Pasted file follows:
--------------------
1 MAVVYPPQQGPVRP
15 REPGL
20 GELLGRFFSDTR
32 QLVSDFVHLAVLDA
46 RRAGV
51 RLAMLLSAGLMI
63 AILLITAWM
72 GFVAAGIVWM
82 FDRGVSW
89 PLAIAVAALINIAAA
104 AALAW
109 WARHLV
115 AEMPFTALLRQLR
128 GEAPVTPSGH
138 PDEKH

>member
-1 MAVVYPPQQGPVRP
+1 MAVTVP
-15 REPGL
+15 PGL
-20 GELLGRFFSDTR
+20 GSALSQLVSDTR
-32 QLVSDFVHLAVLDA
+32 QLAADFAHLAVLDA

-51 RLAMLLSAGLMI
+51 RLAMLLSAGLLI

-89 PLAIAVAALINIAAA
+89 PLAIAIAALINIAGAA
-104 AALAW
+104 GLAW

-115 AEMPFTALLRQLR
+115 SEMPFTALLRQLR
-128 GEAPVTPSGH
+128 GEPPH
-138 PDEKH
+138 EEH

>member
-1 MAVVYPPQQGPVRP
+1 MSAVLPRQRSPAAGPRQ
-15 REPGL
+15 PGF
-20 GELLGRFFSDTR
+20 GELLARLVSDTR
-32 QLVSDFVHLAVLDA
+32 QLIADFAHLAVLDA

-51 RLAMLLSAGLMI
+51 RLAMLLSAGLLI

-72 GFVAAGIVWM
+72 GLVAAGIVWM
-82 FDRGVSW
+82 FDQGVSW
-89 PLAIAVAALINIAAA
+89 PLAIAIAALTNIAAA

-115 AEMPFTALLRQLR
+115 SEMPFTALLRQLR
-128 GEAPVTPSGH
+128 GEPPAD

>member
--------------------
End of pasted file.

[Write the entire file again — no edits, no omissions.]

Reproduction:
1 MAVVYPPQQGPVRP
15 REPGL
20 GELLGRFFSDTR
32 QLVSDFVHLAVLDA
46 RRAGV
51 RLAMLLSAGLMI
63 AILLITAWM
72 GFVAAGIVWM
82 FDRGVSW
89 PLAIAVAALINIAAA
104 AALAW
109 WARHLV
115 AEMPFTALLRQLR
128 GEAPVTPSGH
138 PDEKH

>member
-1 MAVVYPPQQGPVRP
+1 MAVTVP
-15 REPGL
+15 PGL
-20 GELLGRFFSDTR
+20 GSALSQLVSDTR
-32 QLVSDFVHLAVLDA
+32 QLAADFAHLAVLDA

-51 RLAMLLSAGLMI
+51 RLAMLLSAGLLI

-89 PLAIAVAALINIAAA
+89 PLAIAIAALINIAGAA
-104 AALAW
+104 GLAW

-115 AEMPFTALLRQLR
+115 SEMPFTALLRQLR
-128 GEAPVTPSGH
+128 GEPPH
-138 PDEKH
+138 EEH

>member
-1 MAVVYPPQQGPVRP
+1 MSAVLPRQRSPAAGPRQ
-15 REPGL
+15 PGF
-20 GELLGRFFSDTR
+20 GELLARLVSDTR
-32 QLVSDFVHLAVLDA
+32 QLIADFAHLAVLDA

-51 RLAMLLSAGLMI
+51 RLAMLLSAGLLI

-72 GFVAAGIVWM
+72 GLVAAGIVWM
-82 FDRGVSW
+82 FDQGVSW
-89 PLAIAVAALINIAAA
+89 PLAIAIAALTNIAAA

-115 AEMPFTALLRQLR
+115 SEMPFTALLRQLR
-128 GEAPVTPSGH
+128 GEPPAD

>member